What are Vaccines for HIV Prevention and Therapy?

Today there are no HIV vaccines which can prevent HIV infection. All of the candidates being studied are in the experimental stage. Preventive vaccine candidates are being tested in HIV-negative people. Some of these candidates are being tested to see if they can prevent infection. Other candidates are being tested to see if they lower viral load in people who receive the vaccine before becoming HIV infected but can learn to partially fight the resulting infection.

Vaccine Investment

In 2014, global investments in preventive AIDS vaccine R&D increased by US$23 million, or 2.8 percent, from US$818 million in 2013 to US$841 million in 2014 (Figure 16). Funding in 2014 rebounded, despite the fact that 2013 saw the greatest year-to-year decrease in AIDS vaccine investment since 2008, following five years where funding had either declined or flatlined from a height of $961 million in 2007.

In 2013, mandated austerity measures taken by the US government caused a significant decline in funding. US sequestration policy mandated across-the-board budget cuts, affecting all aspects of the US fiscal environment in 2013 and not just HIV prevention research funding. While AIDS vaccine investments have yet to rebound to 2012 levels, 2014 saw a modest increase in investment over the previous year. While NIH investment did not return to 2012 levels, it did increase by US$14.5 million from 2013, and USAID funding increased by nearly US$1.4 million in 2014, regaining funding lost in 2013 due to sequestration (Figures 17 and 18).

Increases in funding from the US, the philanthropic-sector and commercial sector offset decreases by public-sector funders outside of the US. The philanthropic sector increased investment by US$10.5 million (13 percent) and commercial sector increased investment by nearly US$24 million (76 percent). Many public-sector agencies in Europe and other countries decreased their investment in 2014, including: Australia, Belgium, Canada, Denmark, EC, France, India, Japan and Thailand. Others increased their investment, including: Ireland, Italy, South Africa, Spain, Sweden, Switzerland and the UK.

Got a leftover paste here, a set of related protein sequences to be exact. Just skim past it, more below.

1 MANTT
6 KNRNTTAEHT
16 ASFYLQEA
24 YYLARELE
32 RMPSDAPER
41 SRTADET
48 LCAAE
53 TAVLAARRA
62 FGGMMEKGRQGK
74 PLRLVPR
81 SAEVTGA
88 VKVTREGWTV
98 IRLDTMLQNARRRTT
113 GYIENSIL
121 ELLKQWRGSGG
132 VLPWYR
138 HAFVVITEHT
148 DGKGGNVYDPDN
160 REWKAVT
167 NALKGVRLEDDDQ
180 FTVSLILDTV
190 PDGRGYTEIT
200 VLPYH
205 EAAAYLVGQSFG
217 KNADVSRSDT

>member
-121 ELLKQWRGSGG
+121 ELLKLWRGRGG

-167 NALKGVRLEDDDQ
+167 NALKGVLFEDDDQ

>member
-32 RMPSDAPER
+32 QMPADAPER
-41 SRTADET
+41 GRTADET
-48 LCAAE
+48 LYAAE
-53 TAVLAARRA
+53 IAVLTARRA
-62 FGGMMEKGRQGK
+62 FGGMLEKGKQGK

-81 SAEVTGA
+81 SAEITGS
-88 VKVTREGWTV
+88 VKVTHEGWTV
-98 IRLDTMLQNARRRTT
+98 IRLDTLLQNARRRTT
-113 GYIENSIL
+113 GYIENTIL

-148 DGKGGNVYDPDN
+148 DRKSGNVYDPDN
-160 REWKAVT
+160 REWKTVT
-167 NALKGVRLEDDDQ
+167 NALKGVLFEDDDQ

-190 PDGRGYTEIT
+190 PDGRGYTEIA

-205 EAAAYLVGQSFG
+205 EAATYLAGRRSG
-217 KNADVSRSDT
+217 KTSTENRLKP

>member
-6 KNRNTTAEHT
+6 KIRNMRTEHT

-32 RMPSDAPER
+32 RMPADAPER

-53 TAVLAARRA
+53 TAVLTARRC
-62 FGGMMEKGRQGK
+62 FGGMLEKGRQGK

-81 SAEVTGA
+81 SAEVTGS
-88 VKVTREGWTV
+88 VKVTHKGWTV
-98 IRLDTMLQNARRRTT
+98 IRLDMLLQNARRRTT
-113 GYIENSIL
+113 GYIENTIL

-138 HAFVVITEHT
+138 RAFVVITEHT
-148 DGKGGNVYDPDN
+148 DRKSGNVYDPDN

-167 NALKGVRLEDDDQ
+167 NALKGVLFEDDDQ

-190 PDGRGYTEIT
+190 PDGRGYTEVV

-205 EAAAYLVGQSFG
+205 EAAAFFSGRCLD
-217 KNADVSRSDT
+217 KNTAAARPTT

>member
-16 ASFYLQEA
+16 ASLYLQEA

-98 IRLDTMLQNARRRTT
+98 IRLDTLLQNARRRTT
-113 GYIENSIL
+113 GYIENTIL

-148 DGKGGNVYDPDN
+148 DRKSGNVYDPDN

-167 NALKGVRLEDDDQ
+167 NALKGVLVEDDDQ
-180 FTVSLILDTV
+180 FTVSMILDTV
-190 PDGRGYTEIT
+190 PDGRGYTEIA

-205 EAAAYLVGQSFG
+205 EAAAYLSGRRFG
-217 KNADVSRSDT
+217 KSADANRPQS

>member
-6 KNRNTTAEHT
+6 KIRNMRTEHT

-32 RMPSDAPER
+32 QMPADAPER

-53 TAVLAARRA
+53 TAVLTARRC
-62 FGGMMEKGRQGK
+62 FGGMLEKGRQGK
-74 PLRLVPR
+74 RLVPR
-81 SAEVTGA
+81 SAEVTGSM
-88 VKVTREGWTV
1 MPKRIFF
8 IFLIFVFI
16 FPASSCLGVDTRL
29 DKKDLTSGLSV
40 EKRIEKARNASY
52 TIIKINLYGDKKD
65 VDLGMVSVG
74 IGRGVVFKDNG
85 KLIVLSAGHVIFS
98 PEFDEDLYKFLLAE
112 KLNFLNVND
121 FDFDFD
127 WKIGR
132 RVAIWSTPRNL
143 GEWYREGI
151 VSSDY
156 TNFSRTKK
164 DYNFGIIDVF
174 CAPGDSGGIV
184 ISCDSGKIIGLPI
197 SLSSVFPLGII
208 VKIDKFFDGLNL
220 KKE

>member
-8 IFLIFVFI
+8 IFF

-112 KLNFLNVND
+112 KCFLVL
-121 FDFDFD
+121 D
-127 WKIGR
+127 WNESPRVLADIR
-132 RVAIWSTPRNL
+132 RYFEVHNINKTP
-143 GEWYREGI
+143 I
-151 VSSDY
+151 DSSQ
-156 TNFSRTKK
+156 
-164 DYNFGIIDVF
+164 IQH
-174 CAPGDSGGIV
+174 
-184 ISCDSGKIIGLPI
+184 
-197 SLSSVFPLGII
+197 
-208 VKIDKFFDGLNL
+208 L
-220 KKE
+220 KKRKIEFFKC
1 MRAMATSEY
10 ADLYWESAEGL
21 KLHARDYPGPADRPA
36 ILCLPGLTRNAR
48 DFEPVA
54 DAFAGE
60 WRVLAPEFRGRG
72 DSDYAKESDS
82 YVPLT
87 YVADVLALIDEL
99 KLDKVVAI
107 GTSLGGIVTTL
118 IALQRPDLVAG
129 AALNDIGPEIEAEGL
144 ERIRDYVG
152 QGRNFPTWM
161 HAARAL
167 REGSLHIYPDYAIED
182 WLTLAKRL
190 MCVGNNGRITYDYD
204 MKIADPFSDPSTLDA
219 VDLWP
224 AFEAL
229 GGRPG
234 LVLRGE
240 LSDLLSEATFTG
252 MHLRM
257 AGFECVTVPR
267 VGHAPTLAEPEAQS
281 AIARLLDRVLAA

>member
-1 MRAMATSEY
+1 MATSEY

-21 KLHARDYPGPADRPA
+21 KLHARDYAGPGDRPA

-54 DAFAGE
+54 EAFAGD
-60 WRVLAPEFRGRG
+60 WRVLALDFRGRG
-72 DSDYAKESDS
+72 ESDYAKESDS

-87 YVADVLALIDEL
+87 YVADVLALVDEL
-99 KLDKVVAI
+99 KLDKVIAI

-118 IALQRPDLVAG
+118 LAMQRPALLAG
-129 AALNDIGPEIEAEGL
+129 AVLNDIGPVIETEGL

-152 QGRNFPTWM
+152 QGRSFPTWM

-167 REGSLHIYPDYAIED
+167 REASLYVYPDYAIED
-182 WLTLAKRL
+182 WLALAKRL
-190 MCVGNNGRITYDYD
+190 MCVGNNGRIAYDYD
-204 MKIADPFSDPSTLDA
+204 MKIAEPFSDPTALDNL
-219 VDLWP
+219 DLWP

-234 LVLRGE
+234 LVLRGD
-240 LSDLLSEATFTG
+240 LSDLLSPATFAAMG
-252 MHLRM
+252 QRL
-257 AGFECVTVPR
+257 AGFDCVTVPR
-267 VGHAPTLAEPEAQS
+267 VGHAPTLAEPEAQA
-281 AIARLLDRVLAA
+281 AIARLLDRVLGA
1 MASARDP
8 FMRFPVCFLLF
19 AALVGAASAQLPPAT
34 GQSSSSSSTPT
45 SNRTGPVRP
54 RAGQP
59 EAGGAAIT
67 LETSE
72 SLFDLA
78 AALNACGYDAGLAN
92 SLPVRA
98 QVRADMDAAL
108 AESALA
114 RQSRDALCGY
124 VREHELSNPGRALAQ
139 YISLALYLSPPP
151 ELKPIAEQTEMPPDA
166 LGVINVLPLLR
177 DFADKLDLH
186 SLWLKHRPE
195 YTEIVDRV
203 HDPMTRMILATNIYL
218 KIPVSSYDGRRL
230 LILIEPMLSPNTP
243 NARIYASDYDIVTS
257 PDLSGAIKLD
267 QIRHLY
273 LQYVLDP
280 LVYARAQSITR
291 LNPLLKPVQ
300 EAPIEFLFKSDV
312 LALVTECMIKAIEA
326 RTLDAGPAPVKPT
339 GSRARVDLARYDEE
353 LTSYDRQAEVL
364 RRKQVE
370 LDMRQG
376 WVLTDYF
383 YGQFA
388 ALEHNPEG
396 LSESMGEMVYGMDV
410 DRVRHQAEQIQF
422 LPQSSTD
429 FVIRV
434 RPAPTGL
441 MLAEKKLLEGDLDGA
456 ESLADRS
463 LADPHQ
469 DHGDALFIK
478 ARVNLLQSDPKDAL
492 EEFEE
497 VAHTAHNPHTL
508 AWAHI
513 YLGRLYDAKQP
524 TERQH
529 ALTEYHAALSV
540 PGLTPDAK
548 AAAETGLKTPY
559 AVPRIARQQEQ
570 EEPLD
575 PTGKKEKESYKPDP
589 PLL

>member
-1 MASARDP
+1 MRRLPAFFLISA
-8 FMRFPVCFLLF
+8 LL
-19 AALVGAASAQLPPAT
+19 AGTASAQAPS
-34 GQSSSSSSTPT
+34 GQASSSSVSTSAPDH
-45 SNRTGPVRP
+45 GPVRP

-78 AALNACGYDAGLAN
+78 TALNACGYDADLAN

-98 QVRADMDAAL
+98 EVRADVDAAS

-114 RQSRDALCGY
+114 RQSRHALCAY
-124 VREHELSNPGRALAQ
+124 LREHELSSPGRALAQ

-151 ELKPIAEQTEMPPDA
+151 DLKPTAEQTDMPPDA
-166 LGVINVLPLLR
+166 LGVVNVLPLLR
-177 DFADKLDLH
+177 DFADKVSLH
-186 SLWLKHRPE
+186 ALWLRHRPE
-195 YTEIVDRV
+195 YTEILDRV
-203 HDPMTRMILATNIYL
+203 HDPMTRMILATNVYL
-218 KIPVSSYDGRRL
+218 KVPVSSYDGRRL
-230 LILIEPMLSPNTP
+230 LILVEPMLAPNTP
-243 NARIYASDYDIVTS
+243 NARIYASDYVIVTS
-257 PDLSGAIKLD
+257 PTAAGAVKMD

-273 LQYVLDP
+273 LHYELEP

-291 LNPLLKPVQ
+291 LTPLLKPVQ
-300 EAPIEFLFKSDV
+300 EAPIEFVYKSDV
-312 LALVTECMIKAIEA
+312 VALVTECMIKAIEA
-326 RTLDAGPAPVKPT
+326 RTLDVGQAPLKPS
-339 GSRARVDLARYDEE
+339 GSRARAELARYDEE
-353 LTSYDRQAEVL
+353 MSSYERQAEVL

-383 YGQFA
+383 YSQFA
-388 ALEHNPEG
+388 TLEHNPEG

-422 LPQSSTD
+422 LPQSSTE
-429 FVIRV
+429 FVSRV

Progress towards an AIDS vaccine advanced substantially in 2014, with new data on a variety of strategies. Just a few of the advances include:

  • In December 2014, the Ad26 vector combined with mosaic modified vaccinia virus Ankara (MVA) boost vaccine started in a Phase I/II trial. Sponsored by Janssen, the trial is a partnership between the US NIH, US Military HIV Research Program (MHRP), International AIDS Vaccine Initiative (IAVI) and the Beth Israel Deaconess Medical Center in the US. In 2015 the trial will open in Rwanda, South Africa, Thailand and Uganda. 
  • The Pox-Protein Public-Private Partnership (P5) is funding a follow-up to the RV144 trial in Thailand, in which a similar pox-protein vaccine regimen was shown to reduce the risk of HIV infection by 31.2 percent. RV-144 follow-on trials are underway in Thailand. Additional P5 trials of attenuated vaccine candidates are underway and planned, starting in 2015 in Southern Africa. Organizational and financial support for the P5 comes from NIAID, the Bill & Melinda Gates Foundation, the US MHRP, Sanofi Pasteur, Novartis Vaccines and Diagnostics and the South African Medical Research Council in humans.
  • Preclinical data on broadly neutralizing antibodies showed effectiveness in preventing infection in monkeys, and also showed evidence of therapeutic benefits. New target sites for neutralization and the isolation of even more powerful neutralizing antibodies were identified in 2014. The NIH supported clinical studies of passive immunization studies of broadly neutralizing antibodies, and a vectored immunoprophylaxis trial led by IAVI began in 2014. 

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